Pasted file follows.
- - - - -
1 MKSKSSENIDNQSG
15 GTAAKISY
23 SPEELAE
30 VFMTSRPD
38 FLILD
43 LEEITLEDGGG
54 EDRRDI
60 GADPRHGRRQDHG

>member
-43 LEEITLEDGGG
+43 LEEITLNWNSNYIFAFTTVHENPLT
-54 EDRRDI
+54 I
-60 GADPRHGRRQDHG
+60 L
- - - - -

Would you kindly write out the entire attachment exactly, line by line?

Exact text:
1 MKSKSSENIDNQSG
15 GTAAKISY
23 SPEELAE
30 VFMTSRPD
38 FLILD
43 LEEITLEDGGG
54 EDRRDI
60 GADPRHGRRQDHG

>member
-43 LEEITLEDGGG
+43 LEEITLNWNSNYIFAFTTVHENPLT
-54 EDRRDI
+54 I
-60 GADPRHGRRQDHG
+60 L